One of Geegah's main thrusts is to develop ultrasonic MEMS for fingerprint recognition. "Right away, we realized we could sense things ultrasonically on the backside of the silicon chip," Lal says. "We can get very high resolution of greater than 1500 DPI (dots per inch) of anything touching the surface. That means we could make a state-of-the-art fingerprint sensor, and there's a very large market for that."
Smart phones currently have fingerprint sensors, based on measuring the difference in capacitance between air and human tissue. They work well until you add water to the mix. If you've ever tried to unlock your smart phone with a sweaty finger, you've experienced the problem firsthand. The sensor can no longer read your fingerprint. "With ultrasound, even if your finger is wet, the sensor can still tell the difference between skin and water," Lal explains.
As an added bonus, the ultrasound sensors will work when the microchip is attached behind the phone's screen glass, unlike current fingerprint sensors which must be accessed through the touch-button on the front of the phone. "The smart-phone world wants to eliminate that touch button," Lal says. "They see it as a waste of potential screen space. I think we have a shot at succeeding in the smart phone area because we have a complete solution to the fingerprint problem, not just the sensor chip."
Fingerprint Sensors for Credit Cards
Geegah will also take a stab at supplying the credit card market with fingerprint sensors--that is, if Lal and his cohorts can convince the banks that issue the credit cards to invest in the technology. "I would argue that credit cards need sensors more than smartphones do," Lal says. "If they had them, the banks could be sure the card user was the authorized user. A lot of fraud could potentially disappear. It's one of these extreme opportunities because if we can get a bank to adopt our technology, everyone will adopt it. People will feel more secure all around."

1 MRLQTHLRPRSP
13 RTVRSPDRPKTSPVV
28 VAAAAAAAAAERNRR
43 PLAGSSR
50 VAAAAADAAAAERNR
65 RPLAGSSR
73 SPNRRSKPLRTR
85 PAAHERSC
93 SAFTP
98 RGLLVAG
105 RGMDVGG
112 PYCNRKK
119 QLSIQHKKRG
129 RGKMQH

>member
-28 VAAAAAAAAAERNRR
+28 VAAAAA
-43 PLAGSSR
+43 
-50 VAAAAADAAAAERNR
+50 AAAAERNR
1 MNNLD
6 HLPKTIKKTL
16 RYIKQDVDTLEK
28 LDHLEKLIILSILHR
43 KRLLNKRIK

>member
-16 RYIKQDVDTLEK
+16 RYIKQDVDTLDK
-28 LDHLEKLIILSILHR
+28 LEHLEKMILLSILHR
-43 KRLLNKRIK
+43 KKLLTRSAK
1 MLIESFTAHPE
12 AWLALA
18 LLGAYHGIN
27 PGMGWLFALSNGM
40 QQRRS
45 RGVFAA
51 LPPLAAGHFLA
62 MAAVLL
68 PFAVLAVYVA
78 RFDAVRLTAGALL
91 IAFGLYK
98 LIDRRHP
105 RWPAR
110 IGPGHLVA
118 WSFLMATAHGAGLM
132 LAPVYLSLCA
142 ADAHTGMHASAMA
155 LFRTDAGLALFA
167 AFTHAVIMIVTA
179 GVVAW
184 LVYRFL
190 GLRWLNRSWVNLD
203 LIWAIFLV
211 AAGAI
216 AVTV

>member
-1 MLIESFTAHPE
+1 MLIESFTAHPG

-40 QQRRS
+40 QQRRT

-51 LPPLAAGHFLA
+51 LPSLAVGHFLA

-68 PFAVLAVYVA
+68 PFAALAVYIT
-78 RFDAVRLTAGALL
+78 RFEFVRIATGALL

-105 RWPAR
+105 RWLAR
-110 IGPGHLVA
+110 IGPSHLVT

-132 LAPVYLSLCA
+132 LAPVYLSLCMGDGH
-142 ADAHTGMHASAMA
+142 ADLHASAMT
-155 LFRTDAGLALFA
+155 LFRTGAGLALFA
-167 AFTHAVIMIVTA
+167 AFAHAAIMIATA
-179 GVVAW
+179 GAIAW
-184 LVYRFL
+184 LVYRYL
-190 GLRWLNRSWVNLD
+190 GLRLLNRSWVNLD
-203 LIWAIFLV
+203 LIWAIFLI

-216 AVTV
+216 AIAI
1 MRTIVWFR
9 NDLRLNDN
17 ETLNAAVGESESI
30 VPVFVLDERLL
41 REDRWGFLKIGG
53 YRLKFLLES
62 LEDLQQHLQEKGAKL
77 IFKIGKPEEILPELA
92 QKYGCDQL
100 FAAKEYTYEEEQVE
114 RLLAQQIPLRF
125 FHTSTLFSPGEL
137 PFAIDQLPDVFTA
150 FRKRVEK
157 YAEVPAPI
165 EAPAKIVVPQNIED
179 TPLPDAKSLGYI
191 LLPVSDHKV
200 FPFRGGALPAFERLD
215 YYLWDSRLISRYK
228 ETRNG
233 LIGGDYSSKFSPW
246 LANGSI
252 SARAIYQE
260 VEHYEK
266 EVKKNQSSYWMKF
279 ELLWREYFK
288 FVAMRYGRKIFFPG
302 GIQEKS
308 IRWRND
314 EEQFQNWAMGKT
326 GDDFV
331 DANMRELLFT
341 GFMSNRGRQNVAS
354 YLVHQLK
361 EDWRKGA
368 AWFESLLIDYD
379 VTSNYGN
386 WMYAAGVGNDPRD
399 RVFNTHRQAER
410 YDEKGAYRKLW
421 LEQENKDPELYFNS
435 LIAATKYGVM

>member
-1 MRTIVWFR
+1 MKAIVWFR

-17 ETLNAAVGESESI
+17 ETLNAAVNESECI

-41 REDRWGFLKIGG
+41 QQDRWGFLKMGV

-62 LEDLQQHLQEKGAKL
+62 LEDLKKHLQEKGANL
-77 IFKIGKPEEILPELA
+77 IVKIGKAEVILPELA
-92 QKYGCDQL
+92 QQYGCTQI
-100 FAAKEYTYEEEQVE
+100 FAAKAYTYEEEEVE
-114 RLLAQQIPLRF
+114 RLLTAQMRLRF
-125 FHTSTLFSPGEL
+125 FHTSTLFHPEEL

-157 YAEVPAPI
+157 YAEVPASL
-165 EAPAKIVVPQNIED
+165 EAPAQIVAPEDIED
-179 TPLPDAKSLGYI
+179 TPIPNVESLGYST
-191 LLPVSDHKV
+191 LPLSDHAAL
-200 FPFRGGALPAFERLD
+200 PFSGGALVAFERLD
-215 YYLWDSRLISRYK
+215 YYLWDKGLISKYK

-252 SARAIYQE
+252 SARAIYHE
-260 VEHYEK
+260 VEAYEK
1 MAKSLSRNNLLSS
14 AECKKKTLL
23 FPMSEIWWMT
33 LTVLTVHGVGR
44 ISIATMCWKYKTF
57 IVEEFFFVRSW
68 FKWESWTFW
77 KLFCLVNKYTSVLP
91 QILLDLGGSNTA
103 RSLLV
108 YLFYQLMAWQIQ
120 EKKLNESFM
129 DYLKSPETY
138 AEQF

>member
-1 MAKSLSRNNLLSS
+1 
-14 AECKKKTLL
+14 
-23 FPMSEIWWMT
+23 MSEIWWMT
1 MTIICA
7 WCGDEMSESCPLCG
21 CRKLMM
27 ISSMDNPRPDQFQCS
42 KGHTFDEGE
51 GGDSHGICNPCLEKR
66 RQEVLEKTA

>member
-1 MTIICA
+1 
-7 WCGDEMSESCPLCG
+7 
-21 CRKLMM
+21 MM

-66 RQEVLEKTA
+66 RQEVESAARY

Geegah needs to lower the barrier to the credit card industry's adaptation of its fingerprint sensors by addressing a number of issues, Lal explains. "First, we've already addressed wet and dry finger compatibility, meaning the ultrasound sensor can still image your finger, whether it's wet or dry. Then, the sensor also needs to be very thin to fit in a credit card and very low power. All of these design challenges are just the sorts of projects Geegah can address."
Sensors for Nematode Detection in Soil
Being able to image fingerprints at very high resolution means the gigahertz ultrasound sensors can also image things as small as bacteria. A recent grant from the United States Advanced Research Projects Agency-Energy (ARPA-E) gives Geegah the support to develop sensors for use in agriculture. Also, the company is currently in talks with high-tech data companies like Google and Microsoft interested in processing the data the sensors would generate. "The ARPA-E grant funds our work on imaging soil and little worms called nematodes," Lal explains. "Nematodes eat the roots of plants, so farmers need to apply pesticides whenever they are present."
The Geegah researchers want to put their sensors in small cubes that could be planted throughout the field, near the plants' roots. The sensors would send out data via remote radio frequency waves that could be picked up at a central location where data companies would process it. When nematodes or other pests or bacteria are found, the data companies would alert the farmer immediately. The farmer could then spread pesticide exactly where and when it is needed, boosting crop yields. "Food growth rates are nowhere near population growth rates. So by 2030 we may run out of water and food," Lal says. "We have to do something to prevent that from happening and keep the cost of food cheap. This technology may be the answer."